Bulgarian Archaeologist Comes Across Ancient Rock Stove
Leading Bulgarian archaeologist Nikolay Ovcharov has completed his four-month summer excavations at the Ancient Thracian city of Perperikon.
On Tuesday, Ovcharov presented his latest intriguing discovery an ancient cooking stove cut right into the stones of the rock city dated back to 3rd-4th century.
The stove consists of a lower part, a hearth, whose ceiling has two holes that let through some fire; the ceramic cooking vessels would be placed on top of the holes.
"We can easily call this discovery a prototype of the contemporary cooking stoves," Ovcharov said.
The archaeologist made a recapitulation of his four months of excavations over the summer, during which his team examined 100 meters of the fortress wall of Perperikon.
The 3-meter-thick wall is taken to mean that Perperikon was the strongest fortress in the Rhodope Mountain from the Roman period (in this case, the second half of the 3rd century AD).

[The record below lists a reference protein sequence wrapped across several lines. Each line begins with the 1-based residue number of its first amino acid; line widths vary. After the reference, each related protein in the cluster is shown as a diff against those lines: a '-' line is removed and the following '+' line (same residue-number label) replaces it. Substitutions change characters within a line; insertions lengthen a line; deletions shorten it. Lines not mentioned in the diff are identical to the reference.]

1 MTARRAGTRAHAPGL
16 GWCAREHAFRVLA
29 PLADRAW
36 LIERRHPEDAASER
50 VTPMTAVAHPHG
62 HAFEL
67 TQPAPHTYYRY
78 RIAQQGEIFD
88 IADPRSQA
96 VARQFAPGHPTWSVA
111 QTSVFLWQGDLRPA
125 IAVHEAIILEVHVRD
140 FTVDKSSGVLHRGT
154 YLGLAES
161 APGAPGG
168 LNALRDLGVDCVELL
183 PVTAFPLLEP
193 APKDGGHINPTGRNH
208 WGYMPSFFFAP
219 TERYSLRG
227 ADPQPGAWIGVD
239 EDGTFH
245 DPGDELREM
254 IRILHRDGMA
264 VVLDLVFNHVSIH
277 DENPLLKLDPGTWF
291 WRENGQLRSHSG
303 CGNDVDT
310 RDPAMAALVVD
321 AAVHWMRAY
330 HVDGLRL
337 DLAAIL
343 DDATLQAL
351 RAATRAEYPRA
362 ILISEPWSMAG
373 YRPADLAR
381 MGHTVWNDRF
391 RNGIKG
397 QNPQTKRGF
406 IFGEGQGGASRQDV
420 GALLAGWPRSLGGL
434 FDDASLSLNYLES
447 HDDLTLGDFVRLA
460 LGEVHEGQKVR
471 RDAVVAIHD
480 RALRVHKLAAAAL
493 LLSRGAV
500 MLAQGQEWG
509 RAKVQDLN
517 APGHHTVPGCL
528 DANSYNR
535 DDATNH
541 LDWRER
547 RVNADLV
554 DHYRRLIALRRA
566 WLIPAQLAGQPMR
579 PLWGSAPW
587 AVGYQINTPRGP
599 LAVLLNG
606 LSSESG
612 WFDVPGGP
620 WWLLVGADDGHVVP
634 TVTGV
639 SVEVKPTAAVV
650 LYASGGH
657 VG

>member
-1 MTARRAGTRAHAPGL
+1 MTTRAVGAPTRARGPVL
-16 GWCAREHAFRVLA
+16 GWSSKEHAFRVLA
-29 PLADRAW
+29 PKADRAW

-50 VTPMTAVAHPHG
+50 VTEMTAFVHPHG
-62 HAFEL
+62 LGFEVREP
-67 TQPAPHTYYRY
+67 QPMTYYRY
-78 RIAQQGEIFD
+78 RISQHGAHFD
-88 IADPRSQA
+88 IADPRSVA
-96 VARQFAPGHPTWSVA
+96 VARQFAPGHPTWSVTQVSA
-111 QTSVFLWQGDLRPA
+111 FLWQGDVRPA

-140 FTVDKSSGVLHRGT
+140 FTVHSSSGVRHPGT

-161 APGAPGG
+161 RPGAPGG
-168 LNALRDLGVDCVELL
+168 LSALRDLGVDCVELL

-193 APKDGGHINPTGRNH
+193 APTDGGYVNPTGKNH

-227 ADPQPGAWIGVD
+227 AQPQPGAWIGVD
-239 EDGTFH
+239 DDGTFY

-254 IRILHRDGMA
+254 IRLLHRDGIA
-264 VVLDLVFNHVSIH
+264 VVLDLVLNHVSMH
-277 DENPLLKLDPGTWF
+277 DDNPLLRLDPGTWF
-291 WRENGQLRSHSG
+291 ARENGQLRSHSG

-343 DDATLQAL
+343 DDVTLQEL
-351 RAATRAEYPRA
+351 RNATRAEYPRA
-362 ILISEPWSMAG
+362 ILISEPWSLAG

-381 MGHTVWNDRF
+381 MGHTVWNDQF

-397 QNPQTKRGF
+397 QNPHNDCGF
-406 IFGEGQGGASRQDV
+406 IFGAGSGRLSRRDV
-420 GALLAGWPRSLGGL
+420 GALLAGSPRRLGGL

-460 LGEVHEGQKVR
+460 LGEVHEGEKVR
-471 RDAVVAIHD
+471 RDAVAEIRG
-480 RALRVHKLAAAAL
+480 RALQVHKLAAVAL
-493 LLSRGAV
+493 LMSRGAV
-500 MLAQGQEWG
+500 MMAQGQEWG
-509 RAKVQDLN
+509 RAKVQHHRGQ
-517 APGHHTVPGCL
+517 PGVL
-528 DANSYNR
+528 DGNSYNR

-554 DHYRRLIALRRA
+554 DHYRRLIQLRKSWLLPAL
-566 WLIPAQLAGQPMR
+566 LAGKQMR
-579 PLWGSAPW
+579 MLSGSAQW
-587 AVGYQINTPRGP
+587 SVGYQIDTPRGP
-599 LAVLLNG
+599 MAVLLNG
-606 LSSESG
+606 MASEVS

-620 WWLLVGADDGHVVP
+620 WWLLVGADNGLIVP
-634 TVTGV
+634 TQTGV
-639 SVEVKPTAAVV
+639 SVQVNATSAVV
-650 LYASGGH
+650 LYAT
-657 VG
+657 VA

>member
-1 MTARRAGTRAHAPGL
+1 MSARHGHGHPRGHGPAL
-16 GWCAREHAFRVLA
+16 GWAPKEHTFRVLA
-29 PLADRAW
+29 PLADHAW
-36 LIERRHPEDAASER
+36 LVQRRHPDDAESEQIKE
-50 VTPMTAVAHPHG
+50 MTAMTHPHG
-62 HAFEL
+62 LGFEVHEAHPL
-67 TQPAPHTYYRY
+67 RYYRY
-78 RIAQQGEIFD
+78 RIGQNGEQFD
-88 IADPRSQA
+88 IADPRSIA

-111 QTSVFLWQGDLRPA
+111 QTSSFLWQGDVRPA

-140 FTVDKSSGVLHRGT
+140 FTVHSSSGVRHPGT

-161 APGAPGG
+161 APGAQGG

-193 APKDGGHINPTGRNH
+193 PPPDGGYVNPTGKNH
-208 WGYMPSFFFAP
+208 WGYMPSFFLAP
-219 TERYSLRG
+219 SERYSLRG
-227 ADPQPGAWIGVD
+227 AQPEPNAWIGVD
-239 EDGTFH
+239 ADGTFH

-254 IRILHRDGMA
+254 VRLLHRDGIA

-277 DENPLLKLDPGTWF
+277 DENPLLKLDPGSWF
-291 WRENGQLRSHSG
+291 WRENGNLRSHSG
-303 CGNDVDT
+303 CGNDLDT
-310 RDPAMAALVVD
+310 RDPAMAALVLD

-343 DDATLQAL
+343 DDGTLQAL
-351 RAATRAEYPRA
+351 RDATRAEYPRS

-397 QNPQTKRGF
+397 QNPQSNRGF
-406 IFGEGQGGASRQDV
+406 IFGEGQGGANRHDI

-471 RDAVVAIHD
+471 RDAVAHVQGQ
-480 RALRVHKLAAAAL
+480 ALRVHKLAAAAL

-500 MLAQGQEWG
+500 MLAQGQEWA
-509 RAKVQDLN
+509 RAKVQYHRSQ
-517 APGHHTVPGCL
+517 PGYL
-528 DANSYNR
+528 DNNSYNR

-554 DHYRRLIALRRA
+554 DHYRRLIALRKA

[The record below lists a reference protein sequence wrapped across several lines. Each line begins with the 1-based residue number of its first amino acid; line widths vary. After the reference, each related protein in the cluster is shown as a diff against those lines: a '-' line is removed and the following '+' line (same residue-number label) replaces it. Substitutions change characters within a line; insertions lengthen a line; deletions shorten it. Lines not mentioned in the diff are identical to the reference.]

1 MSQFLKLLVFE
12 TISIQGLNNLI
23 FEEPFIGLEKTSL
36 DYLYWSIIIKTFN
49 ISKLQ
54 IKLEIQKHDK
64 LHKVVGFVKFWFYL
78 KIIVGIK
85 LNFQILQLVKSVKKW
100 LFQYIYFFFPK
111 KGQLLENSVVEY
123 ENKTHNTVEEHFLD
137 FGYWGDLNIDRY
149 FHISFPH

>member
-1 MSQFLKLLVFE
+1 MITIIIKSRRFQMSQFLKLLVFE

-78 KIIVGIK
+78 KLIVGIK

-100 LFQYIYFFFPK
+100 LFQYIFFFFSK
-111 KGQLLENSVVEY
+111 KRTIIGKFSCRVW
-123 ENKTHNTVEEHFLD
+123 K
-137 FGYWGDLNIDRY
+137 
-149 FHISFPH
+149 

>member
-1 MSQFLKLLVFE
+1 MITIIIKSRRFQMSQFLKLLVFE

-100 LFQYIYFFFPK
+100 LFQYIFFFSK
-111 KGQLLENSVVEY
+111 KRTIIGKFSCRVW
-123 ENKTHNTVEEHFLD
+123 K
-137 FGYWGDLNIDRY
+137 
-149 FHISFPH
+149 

The stronghold protected what is believed to have been a palace-sanctuary harboring the ancient temple of Dionysus.
Professor Ovcharov, also known as the "Bulgarian Indiana Jones", believes that Perperikon was a religious center in Thracian and Roman times but was also a crucial city controlling the mining of gold in the Rhodope Mountain.
The numerous artifacts and objects unearthed by him over the summer include a Roma lamp with the image of a naked dancer, bronze and silver ornaments, lead seals of local rulers, including the Byzantine patrician Teodorokan, two rock tombs, and an image of a mummer (known in Bulgaria as "kukeri" dated to the 13th century.
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